LETHBRIDGE -- After a  prison watchdog revealed Wednesday that 30 per cent of prisoners in federal custody are Indigenous peoples, a University of Lethbridge Indigenous governance and management professor Don McIntyre said he believes that's a problem that needs to be fixed.

“Indigenous inmates are walking through a system which is not (built) for them,” said McIntyre.

McIntyre has also researched Indigenous legal theory and laws and is part of the Timiskaming First Nations Reserve. 

Since 2010, the number of Indigenous prisoners has increased by 43.3 per cent while the non-Indigenous population has seen a decline of nearly 14 per cent.

The imbalance is highest in the prairies where Indigenous people represent more than half of the people locked up.

McIntyre believes the problem is systematic, chronic and starts long before incarceration occurs.

“We have underfunded how Indigenous children are raised," he said.

"Gaps in education funding, gaps in childcare funding, gaps across the board.” he added.

Indigenous communities are resilient and recovering, but need help, he said.

“Language is being revitalized across the country, culture is being revitalized across the country but this is communities doing it for themselves. The governments of Canada are not taking their fair share of the responsibility."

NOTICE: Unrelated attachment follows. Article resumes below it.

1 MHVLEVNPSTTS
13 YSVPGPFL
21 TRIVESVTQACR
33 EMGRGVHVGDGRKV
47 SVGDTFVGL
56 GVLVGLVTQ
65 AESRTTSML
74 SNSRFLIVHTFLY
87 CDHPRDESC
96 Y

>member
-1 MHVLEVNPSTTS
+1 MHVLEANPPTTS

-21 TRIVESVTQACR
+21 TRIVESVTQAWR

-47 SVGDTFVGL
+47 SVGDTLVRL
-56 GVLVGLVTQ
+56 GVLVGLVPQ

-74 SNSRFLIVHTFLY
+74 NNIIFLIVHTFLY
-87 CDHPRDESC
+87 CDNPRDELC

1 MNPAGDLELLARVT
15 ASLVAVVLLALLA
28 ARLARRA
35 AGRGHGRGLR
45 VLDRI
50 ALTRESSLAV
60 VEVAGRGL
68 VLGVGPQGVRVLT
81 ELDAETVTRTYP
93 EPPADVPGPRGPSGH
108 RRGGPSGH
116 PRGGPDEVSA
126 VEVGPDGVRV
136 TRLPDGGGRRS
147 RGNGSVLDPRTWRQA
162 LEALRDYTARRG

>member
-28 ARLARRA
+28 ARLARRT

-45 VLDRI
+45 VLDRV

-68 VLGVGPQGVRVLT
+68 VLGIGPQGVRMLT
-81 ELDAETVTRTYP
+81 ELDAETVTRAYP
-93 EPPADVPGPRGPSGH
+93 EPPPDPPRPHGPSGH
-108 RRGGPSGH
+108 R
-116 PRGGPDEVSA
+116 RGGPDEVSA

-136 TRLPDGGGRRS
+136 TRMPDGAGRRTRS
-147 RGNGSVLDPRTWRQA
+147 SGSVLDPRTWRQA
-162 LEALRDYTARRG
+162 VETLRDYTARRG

Don McIntyre

“The system seems unresponsive to the needs, histories and social realities behind high rates of Indigenous offending”, correctional investigator Ivan Zinger said in a statement calling for the Correctional Service of Canada to do more to resolve the spiraling problem.

“A lot of time they end up doing federal time because of repeat offences” said McIntyre. "If you don't learn your lesson, we are going to increase your time, until you learn your lesson.”

McIntyre believes in a different approach.

"If there is a healing lodge in place, the return rate drops by half," he said.

Healing lodges, according to the Correctional Service of Canada website, are environments within a prison that are designed specifically for Indigenous offenders, that offer "culturally appropriate services and programs to offenders in a way that incorporates indigenous values, traditions and beliefs, including Elder services and ceremonies." One such facility exists at the prison in Drumheller, Alta.

"Those teachings help you to understand what you have done right and how to make amends."

It's not the only solution, and not foolproof either, but one McIntyre believes can work.

Without changes the watchdog report estimates in three years, one in every three federal inmates will be Indigenous.